Entrepreneur, uh, Author Marketing Mistake #7

by Gina Burgess

While reading an article on Entrepreneur about eight mistakes entrepreneurs usually don’t realize they are making, mistake #7 hit home. You can read the whole article here

Mistake 7: Taking ‘no’ for an answer.

Great entrepreneurs realize that a no actually means “not yet” in many scenarios. They break through walls where others get blocked. While bad entrepreneurs may take a no as a sign that they need to give up, great entrepreneurs recognize it as valuable feedback.

Getting a no from an investor doesn’t mean you’ll never get funding. Instead, it’s a sign that you may need to rethink your value proposition. Similarly, a no from a target customer means you have to do more to differentiate your product. Using this feedback to refine and improve your product or service will help you build your way toward success.

Let’s exchange some words here. Let’s exchange investor with agent, funding with published, and proposition with proposal.

At noon Central time on September 27th—that’s a Thursday—Terry Whalen is going to discuss with us in a live web-ed the importance of and how to write a great book proposal. More info coming about that soon. Agents need a great proposal so they can see the vision of the book, but also so they can sell it to a traditional publisher. We all know that. But someone who self-publishes needs a great proposal as well!

So when you are getting no sales of your book, that’s a no from potential readers—your target customers—you need to do more to make your book stand out. You also have to give potential readers who may have never heard of you good reasons to take that chance and spend money on your book.

Often times authors think, “I’ll just publish this, do a little splash in social media, and readers will rush to purchase my book.” The problem with this thinking is that social media is more like scatter-gun advertising, or net fishing. I’ll just toss out the net, and miraculously like Jesus did for the disciples, it will fall on the right side of the boat and hundreds of people will buy my book. Not likely unless you are focused with targeting your market.

A no from your target market just means they aren’t getting the kernel of your message. They don’t understand why your book is exactly what they like to read so they should buy the book.When you’ve targeted correctly, that no is actually a not yet.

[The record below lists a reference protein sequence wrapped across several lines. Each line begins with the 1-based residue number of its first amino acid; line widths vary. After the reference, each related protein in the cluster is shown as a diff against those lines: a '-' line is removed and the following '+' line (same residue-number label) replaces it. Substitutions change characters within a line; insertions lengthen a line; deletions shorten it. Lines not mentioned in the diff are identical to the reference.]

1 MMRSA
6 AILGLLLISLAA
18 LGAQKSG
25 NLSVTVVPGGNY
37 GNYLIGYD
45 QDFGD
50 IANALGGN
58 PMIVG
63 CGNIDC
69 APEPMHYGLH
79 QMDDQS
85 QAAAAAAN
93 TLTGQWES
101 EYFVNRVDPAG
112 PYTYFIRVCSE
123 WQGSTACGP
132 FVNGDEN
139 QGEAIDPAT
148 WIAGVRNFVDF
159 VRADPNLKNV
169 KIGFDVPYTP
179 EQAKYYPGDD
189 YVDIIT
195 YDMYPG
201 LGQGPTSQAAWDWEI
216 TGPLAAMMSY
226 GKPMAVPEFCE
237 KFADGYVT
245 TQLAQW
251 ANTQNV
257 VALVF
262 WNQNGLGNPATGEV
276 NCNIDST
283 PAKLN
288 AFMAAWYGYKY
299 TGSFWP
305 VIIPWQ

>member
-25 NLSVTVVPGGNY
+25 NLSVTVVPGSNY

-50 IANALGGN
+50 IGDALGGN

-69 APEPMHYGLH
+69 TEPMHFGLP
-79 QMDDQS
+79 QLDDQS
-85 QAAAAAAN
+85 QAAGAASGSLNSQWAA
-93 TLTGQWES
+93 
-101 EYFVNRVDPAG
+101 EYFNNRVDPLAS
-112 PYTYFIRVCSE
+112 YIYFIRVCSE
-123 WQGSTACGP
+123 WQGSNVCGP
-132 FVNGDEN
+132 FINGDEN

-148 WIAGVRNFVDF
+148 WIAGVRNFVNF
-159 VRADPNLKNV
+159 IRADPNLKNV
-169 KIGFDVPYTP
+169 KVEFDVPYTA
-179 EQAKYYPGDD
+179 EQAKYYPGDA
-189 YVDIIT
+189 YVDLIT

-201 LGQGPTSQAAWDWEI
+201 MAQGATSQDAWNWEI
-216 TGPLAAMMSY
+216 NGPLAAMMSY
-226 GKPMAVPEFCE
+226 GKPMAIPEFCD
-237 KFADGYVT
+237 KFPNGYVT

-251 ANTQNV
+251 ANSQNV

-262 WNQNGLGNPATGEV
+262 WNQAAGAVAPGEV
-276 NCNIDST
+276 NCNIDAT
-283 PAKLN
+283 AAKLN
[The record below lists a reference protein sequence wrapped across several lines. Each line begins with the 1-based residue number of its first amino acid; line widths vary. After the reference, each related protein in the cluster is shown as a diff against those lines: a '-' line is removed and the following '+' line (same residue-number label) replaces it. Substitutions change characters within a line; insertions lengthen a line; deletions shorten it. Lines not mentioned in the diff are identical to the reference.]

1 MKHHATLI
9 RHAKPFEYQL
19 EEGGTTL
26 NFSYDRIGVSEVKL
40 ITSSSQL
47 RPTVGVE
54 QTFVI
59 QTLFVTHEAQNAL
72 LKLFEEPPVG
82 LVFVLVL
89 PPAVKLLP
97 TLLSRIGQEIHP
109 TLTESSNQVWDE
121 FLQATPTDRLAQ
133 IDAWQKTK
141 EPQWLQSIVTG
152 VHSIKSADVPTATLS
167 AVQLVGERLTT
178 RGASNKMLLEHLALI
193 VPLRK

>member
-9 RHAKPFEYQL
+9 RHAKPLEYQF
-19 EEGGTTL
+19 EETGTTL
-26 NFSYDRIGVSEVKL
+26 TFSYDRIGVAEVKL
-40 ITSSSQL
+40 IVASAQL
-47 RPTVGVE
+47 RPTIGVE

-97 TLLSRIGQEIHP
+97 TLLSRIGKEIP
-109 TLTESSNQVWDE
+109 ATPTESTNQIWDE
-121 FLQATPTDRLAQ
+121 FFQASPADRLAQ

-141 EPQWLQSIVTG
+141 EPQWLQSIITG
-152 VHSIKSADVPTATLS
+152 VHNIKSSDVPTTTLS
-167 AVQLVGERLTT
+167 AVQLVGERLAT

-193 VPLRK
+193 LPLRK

So how does one refine and improve the message so that the target market gets the message?

There are some questions to consider that may help change that no to a yes.

  1. Have you defined your target market correctly?
  2. Have you overcome reader objections?
  3. How have you tailored your message to resonate with your market?

Defining your target market is the first crucial step to selling books. Unlike a bookstore, your book is unique because you and only you wrote it. Only you could write that particular story in that special way. Therefore, it won’t appeal to all six point some odd billion people in the world. I know your work is brilliant enough to, but everyone won’t take the time to read it to find out. So, you need to create a message that will stop someone in their tracks because the message is arresting enough to grab their attention. You also need to overcome reader objections.

But first

The only way you can create that message is to know whom you are talking to. What their interests are, and the kind of stories they like to read. Of course we aren’t Google or Bing so we can’t track someone’s digital life to find out those things. And we can’t sit back and hope our extremely innovative website will draw the exact type of readers we need to purchase our books.

That’s why we need to begin our search with the book’s genre. You go to Facebook and Google+ and LinkedIn to find groups that are interested in your genre. It is best to do this months before you publish so you can get to know the folks in each of the groups you choose to participate in—and participate a lot. At least once a week, and more if you can spare the time.

If you’ve already published, or publishing is imminent, that’s okay. You should still do this.

Show the real people in each group that you are a real person with a moral compass and a sense of humor. Show them you are deeply interested in them as people. You can even talk to them about your work in progress. Ask them about any trouble spots you have. Ask them their opinion about a character, a scene, names, plausibility of plot twists, etc. Getting them involved, you will attract their attention and they will be more interested in purchasing your book because they participated in the writing of it. They are invested in your book, so how can they say no?

Do you see what you are doing with this type of market targeting? You are building relationships. People buy from people they trust. You don’t have to be one-on-one to build relationships. You build relationships through branding yourself and through group interaction. You can read more about how to correctly target you reading market here.

Next week we’ll tackle what reader objections are and how to overcome them.

So what tactics have you used to target your reading market?

2 thoughts on “Entrepreneur, uh, Author Marketing Mistake #7”

  1. Great advice in this article. As a published author I find marketing a constant challenge. Building relationships is so important. I’m trying to establish myself as an editor/proofreader to assist authors with their goals. Authors: I’d appreciate your feedback. How did you find your editor? What do you value about your editor? Have editors always provided the service you expected?

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